I keep talking about how my mojo is off this year when it comes to predicting the critical response to certain films, and predicting the box office openings. Some recent examples: I thought that LEGO Ninjago movie was going to make bank, but it bombed; I thought ‘mother!’ would do well at the box office, but it didn’t; I worried that Wonder Woman would flop, but it’s one of the biggest movies of the year. Well, my instincts/mojo were kind of right about Blade Runner 2049. I kept seeing all of this hype for the film and I just kept thinking… but are people really excited to see it? The box office predictions were skyrocketing last week though, with B.O. experts claiming that the film would make $100 million or more in the opening weekend. Those experts were certainly helped along by the wall-to-wall positive critical response too. So what happened? MY MOJO IS BACK! Blade Runner 2049 did not do well.
It boasted an all-star cast and was touted as a future classic by critics, but Blade Runner 2049 has failed to live up to lofty expectations at the US box office, making substantially less than expected in ticket sales. The big-budget sequel to the seminal 1982 sci-fi movie took $31.5m on its opening weekend, a significantly lower figure than the $45m to $50m figure projected by its studio Warner Bros. The film, which is directed by Canadian film-maker Denis Villeneuve, is estimated to have cost over $150m to make.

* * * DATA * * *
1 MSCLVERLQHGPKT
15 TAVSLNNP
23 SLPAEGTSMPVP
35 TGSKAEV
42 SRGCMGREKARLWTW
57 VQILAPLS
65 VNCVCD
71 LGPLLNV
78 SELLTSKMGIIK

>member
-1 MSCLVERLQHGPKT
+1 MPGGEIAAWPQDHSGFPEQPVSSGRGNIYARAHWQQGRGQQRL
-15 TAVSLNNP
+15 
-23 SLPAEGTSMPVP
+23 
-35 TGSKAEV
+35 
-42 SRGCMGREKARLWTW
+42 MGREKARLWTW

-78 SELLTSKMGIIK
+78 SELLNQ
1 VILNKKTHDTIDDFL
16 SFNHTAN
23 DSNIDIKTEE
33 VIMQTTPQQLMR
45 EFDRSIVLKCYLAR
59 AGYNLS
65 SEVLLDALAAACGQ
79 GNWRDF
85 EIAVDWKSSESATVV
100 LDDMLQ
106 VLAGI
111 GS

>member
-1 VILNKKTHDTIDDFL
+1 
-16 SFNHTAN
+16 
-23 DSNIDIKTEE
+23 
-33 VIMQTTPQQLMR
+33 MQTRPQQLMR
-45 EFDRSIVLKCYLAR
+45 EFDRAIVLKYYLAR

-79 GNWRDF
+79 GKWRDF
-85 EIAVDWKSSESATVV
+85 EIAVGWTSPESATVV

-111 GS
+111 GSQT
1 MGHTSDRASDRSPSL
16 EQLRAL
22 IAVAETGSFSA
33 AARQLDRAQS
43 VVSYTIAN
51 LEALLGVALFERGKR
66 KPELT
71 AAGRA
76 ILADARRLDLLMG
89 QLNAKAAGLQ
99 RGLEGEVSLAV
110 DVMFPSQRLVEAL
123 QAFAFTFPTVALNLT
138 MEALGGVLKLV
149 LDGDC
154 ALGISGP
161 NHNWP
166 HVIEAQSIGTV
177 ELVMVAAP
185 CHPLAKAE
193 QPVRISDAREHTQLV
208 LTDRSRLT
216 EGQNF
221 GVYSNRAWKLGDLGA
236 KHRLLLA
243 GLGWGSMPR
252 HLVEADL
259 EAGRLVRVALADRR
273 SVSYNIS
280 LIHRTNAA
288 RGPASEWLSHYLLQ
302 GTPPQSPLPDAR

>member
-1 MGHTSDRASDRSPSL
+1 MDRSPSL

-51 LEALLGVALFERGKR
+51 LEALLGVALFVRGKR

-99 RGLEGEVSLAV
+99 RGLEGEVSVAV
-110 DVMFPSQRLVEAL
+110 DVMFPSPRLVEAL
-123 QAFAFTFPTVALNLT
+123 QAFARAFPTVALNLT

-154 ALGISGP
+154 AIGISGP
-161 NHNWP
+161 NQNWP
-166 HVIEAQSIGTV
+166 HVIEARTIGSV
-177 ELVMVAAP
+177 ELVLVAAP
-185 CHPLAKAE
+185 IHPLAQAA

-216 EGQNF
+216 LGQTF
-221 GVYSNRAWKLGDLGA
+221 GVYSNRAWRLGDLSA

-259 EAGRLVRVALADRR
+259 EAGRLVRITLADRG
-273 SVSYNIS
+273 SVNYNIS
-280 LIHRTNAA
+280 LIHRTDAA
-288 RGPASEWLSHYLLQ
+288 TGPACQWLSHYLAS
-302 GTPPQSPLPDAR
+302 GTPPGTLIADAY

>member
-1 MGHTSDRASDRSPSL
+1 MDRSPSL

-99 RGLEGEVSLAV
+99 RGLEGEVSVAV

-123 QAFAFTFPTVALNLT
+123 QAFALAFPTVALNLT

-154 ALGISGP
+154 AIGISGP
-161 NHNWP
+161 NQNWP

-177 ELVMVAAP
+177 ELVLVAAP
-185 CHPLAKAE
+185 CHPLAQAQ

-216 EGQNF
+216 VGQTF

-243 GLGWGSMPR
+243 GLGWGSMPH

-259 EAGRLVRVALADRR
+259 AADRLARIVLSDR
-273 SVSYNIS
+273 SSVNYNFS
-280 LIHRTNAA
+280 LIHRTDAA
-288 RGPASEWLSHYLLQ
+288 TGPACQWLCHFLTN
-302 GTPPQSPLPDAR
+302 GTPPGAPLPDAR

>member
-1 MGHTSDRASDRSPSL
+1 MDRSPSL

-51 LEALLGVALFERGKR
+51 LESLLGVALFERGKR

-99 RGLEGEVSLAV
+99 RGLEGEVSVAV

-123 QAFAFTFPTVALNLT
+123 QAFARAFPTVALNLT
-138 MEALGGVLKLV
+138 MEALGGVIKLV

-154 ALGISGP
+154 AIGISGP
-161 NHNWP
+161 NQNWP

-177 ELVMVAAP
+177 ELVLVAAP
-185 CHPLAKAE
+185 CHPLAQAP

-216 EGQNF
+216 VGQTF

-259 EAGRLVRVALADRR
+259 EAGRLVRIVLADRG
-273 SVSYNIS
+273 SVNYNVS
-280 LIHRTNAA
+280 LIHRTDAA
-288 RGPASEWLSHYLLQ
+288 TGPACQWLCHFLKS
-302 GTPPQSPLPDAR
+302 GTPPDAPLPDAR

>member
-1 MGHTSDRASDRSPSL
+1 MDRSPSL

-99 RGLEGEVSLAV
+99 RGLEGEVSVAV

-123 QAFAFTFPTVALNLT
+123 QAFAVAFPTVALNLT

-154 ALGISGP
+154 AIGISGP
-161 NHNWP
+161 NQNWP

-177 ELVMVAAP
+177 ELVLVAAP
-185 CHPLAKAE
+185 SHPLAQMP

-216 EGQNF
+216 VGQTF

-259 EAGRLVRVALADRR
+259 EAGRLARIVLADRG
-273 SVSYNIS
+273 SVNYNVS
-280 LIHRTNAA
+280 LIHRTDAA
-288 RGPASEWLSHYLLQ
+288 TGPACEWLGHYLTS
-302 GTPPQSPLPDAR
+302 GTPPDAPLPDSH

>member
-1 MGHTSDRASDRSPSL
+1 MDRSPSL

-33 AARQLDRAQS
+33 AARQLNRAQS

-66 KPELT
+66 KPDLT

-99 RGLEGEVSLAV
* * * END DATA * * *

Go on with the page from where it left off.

“I’m disappointed we didn’t have a larger result this weekend on behalf of the owners of the film, Alcon,” said Jeff Goldstein, president of domestic distribution for Warner Bros. “We had bigger expectations for the weekend. The tracking and the advance sales indicated that there would be a stronger number.”
Hollywood analysts have suggested that the film’s struggles were a result of its inability to attract women and younger viewers: 71% of the audience for 2049, which stars Ryan Gosling and Harrison Ford, was male and 86% of it was over 25. Other factors that may contributed to its failure include a lengthy run time of 163 minutes, which limited the number of screenings in cinemas, and its dark, adult tone.
“It’s an intellectually charged, apocalyptic sci-fi story. It’s not Close Encounters, it’s not Star Wars. It’s a challenging film. To me, those are the best type of films,” said Paul Dergarabedian, senior media analyst at comScore. “But does it make it the most commercial? No. It was creatively and thematically perfectly executed … but it didn’t play to the numbers everyone thought.”
[From The Guardian]
I was going to make a joke about how women don’t really want to see a movie about a dystopian nightmare because we’re already living in that world, but really… women will support dystopian sci-fi projects (films, TV shows). Women will support those projects if there’s a strong feminist element, like The Handmaid’s Tale or Mad Max: Fury Road. What women saw from the promotion of BR2049 was that it was made by and for men. Even the “creator” of these fake humans was a man (played by Jared Leto). I also think this shows that Ryan Gosling has never really been a huge box office draw, right? Even the combination of Harrison Ford plus Gosling didn’t mean much.
Photos courtesy of WENN.